CHENNAI: July 20 marked the 47th anniversary of the NASA’s famed Apollo 11 mission, which placed man on the threshold of moon – a giant leap for the mankind, indeed. Several decades and astronomical miles apart, when on Wednesday last the Union Cabinet cleared the draft Transgender Persons (Protection of Rights) Bill, 2016, it was hailed as a giant leap that would mitigate the stigma against the marginalised community and attempt to bring them to the mainstream. However, among the cheers there were voices of dissent from within the community. It was a step in right direction, they agreed, but not a leap.
Grace Banu, a transgender engineering student and activist, who announced a protest march in Chennai, insists that she is not being cynical. “I wholeheartedly welcome the government’s acknowledgement. However, the issues under discussion are only the welfare schemes, not our rights,” said the 27-year-old.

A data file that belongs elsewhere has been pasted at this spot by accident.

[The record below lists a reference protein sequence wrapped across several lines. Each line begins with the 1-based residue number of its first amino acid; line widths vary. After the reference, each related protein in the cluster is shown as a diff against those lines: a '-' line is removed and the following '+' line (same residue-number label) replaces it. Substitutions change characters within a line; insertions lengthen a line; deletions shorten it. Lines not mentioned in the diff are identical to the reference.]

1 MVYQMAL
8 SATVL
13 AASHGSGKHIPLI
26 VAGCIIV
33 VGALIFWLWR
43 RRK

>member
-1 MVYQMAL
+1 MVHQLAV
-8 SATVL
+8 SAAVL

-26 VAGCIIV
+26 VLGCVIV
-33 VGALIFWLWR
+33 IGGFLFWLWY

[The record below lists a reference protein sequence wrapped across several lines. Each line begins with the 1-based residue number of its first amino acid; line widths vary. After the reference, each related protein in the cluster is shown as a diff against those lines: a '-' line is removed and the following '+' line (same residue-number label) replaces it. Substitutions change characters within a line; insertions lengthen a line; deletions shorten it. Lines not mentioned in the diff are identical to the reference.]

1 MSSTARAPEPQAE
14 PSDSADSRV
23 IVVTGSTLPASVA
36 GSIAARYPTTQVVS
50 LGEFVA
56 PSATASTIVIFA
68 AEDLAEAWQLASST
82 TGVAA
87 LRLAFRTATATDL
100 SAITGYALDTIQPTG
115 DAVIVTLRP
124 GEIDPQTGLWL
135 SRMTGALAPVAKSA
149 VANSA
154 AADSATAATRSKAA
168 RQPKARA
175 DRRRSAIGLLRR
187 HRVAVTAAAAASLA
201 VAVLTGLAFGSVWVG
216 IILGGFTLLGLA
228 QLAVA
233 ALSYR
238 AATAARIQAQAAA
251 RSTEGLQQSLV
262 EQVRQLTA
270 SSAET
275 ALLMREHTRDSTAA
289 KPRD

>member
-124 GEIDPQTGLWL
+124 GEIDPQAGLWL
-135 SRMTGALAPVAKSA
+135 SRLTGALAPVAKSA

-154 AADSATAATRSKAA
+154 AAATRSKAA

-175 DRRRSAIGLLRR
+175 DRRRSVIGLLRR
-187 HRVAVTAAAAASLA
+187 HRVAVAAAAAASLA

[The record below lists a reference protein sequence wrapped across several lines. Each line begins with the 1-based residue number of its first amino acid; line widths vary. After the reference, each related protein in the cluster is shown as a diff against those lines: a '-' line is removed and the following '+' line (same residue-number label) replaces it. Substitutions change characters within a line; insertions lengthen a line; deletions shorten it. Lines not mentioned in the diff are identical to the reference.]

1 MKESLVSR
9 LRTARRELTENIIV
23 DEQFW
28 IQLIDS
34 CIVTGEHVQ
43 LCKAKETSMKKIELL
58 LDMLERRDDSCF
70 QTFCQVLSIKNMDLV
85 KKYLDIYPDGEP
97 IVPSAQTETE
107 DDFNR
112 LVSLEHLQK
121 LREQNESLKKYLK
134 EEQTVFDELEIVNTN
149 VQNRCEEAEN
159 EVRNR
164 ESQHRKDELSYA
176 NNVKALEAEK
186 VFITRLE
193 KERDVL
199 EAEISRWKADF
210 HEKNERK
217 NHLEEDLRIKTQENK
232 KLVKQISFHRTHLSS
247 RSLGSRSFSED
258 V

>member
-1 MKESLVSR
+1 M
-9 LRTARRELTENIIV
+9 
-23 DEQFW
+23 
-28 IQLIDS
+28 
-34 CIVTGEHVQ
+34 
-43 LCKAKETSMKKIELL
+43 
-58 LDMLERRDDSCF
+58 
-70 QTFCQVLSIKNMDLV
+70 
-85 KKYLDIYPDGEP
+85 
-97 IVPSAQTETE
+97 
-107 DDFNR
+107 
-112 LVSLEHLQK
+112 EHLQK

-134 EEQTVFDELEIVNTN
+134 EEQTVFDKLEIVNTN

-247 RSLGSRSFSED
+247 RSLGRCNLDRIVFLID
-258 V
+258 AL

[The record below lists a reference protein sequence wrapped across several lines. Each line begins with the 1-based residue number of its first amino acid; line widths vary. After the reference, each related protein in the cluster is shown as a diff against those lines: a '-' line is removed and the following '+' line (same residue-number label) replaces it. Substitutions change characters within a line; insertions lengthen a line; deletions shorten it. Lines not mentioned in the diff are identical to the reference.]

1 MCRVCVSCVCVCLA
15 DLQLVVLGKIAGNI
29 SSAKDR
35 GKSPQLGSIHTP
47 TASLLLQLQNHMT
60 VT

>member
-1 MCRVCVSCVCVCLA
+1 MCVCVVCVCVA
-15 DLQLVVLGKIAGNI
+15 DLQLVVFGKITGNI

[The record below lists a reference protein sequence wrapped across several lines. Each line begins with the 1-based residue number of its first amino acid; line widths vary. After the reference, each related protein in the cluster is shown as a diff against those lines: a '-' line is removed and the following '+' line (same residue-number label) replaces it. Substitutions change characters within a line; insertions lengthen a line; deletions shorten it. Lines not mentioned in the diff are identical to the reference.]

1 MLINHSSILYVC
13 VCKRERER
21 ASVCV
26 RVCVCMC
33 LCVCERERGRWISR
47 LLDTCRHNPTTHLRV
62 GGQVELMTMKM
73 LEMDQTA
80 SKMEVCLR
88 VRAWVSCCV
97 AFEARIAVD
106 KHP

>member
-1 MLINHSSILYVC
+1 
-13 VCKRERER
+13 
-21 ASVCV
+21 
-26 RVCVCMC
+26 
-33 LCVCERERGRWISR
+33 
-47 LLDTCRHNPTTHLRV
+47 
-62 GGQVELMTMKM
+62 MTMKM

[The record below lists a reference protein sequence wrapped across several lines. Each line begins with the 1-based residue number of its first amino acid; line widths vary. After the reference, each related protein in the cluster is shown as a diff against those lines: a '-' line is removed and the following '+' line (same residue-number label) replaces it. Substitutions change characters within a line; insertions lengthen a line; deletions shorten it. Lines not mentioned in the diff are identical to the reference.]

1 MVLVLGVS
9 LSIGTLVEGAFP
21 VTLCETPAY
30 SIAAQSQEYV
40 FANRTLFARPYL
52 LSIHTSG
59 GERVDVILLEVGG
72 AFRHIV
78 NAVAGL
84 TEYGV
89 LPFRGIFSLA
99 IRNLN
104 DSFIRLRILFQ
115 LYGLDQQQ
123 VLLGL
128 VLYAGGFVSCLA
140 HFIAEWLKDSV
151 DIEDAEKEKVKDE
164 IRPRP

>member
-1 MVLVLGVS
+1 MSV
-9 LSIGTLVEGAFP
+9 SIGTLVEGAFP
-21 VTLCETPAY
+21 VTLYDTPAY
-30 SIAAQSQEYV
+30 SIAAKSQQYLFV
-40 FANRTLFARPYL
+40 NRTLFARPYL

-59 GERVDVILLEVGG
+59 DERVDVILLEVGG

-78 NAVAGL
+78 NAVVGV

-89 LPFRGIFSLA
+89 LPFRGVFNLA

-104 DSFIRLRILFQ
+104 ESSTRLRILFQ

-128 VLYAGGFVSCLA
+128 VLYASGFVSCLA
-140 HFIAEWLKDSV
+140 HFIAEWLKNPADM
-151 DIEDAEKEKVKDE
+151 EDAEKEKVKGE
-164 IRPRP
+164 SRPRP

One of the major concerns is the lack of reservation for the community. According to the draft Bill, transgenders, who by birth do not belong to SC or ST, may be declared members of OBC and entitled for reservation under the existing ceiling. The Bill the cabinet cleared was largely modelled on the Bill moved by DMK MP ‘Tiruchi’ N Siva, the first private member’s Bill to be adopted by the House in decades. The recommendations on reservation, however, was omitted. “My Bill had focused on two per cent reservation from primary education to employment for the transgenders, but the government has taken that away,” Siva told Express.
The young and educated activists like Banu get their voices heard, but what about the ones who linger in the dark alleys of the city, the ones who seek alms. They are the ones who are often at the receiving end of police harassment. The draft Bill has provisions for stringent punishment for offences against the transgender community, but is silent on what happens when officials become the perpetrators.